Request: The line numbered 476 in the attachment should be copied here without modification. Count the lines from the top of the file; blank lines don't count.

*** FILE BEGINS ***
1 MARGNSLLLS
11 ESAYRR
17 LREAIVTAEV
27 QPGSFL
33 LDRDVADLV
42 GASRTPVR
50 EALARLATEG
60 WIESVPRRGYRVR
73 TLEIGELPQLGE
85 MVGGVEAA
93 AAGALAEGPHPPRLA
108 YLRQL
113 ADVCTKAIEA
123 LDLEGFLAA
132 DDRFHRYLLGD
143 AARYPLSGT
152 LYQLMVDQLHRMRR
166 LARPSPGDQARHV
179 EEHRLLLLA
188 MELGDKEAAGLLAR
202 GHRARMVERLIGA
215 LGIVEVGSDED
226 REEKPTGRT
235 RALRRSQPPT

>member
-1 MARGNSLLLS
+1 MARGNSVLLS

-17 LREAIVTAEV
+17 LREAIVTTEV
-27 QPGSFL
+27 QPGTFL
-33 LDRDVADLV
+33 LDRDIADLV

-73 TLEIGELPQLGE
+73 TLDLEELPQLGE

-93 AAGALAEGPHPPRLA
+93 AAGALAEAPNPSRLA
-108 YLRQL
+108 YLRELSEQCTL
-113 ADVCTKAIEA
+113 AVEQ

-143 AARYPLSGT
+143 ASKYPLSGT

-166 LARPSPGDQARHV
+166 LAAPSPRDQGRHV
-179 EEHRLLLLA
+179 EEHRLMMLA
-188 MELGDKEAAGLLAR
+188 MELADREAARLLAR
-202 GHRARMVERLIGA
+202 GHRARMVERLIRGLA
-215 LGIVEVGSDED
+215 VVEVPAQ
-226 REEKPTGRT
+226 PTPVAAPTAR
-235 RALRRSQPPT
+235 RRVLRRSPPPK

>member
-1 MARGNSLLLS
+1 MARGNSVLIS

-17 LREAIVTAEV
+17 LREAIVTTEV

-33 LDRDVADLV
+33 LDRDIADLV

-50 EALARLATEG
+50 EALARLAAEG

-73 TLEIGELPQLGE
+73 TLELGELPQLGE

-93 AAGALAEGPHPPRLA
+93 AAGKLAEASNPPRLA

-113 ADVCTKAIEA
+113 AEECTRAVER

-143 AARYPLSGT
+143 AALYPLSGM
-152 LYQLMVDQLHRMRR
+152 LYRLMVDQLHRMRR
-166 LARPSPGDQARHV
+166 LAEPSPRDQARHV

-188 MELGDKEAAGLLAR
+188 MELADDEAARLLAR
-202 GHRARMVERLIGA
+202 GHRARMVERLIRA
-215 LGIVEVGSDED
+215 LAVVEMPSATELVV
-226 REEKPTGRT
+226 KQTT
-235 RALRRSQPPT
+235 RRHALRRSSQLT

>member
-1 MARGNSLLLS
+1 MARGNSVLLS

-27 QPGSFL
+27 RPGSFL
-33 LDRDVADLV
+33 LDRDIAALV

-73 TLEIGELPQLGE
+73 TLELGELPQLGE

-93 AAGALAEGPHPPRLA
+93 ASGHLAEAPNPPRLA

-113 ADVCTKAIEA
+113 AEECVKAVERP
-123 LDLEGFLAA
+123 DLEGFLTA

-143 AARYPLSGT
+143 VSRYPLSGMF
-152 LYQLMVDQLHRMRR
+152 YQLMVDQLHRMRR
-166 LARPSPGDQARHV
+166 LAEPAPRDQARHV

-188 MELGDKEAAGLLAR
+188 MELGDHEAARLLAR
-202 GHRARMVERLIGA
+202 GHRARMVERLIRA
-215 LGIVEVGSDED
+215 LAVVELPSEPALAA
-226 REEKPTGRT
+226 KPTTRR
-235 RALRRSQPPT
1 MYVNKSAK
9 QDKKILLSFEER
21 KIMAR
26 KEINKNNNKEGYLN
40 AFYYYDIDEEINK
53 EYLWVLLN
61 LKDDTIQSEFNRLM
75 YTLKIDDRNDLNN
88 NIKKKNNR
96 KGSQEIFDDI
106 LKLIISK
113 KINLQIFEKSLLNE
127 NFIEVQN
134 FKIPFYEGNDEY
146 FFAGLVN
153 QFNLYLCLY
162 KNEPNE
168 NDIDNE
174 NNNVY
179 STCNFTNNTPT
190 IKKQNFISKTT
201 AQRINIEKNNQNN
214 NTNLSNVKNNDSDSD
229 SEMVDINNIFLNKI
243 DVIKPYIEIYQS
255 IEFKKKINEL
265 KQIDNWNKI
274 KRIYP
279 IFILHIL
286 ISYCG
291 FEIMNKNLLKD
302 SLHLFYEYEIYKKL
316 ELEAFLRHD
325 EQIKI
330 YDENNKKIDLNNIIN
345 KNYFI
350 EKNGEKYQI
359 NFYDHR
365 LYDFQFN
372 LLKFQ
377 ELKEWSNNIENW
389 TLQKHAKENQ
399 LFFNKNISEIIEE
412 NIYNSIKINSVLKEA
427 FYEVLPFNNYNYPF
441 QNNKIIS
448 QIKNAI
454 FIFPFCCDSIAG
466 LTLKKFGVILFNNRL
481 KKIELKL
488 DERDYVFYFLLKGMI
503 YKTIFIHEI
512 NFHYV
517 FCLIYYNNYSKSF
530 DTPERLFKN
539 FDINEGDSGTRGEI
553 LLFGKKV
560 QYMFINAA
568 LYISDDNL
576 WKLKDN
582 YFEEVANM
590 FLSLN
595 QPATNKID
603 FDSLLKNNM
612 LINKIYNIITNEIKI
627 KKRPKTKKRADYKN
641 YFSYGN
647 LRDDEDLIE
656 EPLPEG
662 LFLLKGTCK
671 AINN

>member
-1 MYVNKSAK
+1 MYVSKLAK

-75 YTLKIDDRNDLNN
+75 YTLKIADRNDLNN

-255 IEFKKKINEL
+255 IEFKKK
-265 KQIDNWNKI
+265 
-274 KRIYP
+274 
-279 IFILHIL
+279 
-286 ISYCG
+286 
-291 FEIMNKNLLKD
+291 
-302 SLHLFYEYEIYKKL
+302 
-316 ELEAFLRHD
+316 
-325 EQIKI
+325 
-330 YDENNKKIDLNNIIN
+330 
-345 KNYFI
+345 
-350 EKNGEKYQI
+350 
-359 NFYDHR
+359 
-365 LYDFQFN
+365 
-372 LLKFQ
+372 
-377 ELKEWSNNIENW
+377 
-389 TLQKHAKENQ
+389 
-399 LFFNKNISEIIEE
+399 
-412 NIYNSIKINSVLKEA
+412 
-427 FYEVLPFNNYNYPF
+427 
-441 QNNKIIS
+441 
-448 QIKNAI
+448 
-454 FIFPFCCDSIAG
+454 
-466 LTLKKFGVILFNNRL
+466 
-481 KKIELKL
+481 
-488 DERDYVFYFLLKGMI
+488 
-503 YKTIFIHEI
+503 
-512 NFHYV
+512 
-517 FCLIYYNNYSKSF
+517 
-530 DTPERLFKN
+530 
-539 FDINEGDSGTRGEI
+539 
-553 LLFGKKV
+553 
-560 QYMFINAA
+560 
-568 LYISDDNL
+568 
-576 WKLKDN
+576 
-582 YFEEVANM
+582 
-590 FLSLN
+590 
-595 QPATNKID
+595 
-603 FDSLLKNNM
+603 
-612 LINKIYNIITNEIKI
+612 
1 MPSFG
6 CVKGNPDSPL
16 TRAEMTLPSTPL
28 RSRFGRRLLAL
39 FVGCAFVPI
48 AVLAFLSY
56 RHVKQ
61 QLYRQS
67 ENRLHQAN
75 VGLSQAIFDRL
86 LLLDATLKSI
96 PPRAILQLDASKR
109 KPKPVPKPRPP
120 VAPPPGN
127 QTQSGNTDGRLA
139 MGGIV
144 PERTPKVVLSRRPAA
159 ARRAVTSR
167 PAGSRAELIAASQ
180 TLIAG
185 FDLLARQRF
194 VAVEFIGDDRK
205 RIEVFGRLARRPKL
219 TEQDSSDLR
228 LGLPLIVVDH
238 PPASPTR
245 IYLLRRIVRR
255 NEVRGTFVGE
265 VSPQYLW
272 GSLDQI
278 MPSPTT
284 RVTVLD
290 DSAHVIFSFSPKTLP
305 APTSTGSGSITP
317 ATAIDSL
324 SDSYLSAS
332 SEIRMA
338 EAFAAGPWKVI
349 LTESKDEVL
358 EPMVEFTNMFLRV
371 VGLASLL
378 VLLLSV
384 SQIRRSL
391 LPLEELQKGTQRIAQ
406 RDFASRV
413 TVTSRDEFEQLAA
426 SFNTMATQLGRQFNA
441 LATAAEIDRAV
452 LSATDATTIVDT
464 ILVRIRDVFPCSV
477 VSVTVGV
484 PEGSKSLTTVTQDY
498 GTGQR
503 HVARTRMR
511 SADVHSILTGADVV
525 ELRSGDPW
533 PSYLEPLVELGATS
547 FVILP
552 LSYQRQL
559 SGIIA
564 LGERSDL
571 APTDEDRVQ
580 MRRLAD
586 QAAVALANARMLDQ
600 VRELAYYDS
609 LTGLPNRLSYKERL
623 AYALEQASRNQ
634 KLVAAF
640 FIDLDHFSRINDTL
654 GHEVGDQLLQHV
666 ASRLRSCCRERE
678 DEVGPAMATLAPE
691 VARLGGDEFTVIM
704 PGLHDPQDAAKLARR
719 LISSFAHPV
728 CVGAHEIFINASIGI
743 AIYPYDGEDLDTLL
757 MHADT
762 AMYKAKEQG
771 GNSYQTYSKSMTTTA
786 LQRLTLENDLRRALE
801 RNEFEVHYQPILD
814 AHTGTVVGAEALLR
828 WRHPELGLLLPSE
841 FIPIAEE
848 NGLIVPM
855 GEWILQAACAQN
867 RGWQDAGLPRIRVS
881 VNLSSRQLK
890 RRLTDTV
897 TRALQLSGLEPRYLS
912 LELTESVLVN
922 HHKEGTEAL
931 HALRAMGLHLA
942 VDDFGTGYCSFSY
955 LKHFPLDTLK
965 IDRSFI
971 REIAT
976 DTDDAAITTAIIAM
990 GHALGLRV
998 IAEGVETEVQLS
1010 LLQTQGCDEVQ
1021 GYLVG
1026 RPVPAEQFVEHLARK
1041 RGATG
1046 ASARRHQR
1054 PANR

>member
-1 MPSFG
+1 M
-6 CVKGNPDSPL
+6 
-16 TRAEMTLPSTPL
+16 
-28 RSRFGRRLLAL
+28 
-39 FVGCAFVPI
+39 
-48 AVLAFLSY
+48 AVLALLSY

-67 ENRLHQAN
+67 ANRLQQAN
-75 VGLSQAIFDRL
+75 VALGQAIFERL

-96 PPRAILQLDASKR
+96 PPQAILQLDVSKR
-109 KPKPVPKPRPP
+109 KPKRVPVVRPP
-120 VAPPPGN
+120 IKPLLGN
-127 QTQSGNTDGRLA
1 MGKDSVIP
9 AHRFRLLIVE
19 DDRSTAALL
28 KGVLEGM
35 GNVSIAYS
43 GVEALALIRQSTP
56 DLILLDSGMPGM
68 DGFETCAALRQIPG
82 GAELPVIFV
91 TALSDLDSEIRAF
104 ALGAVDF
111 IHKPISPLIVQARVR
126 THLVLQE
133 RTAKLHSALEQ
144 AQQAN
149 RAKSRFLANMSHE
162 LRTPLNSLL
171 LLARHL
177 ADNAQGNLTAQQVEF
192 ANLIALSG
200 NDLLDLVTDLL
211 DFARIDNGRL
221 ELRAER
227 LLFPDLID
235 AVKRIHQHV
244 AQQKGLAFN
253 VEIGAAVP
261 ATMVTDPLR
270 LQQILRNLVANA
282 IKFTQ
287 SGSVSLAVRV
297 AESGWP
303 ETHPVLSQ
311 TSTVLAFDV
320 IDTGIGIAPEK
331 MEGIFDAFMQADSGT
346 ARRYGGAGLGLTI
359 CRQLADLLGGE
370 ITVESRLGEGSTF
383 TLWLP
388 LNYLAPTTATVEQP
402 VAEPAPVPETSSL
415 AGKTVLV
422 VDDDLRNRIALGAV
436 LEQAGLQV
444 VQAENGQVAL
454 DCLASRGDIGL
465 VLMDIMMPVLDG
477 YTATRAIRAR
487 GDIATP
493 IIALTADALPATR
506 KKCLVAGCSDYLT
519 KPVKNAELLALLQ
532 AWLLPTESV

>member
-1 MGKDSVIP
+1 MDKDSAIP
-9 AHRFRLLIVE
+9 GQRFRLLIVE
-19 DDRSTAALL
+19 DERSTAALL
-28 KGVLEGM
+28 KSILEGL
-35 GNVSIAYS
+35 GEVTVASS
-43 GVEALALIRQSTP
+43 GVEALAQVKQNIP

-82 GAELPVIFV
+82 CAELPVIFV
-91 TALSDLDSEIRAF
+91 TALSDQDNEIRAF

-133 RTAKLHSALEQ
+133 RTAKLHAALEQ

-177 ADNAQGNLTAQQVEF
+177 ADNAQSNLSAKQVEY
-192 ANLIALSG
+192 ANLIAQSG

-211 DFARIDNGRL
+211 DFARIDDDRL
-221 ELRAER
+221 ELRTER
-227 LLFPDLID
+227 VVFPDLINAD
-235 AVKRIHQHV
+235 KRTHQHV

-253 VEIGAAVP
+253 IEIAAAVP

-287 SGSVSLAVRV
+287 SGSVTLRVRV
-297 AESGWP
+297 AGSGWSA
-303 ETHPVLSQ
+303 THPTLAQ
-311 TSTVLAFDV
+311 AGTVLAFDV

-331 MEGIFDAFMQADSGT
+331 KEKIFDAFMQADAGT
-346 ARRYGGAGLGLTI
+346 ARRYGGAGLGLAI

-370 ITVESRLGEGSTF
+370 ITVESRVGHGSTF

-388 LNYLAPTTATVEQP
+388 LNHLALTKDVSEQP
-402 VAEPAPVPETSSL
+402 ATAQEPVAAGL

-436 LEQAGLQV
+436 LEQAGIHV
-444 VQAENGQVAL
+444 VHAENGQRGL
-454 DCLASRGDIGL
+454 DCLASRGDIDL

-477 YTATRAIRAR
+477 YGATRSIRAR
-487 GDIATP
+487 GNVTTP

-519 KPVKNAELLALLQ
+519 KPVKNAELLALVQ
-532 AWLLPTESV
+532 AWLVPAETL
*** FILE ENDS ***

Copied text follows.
+91 TALSDQDNEIRAF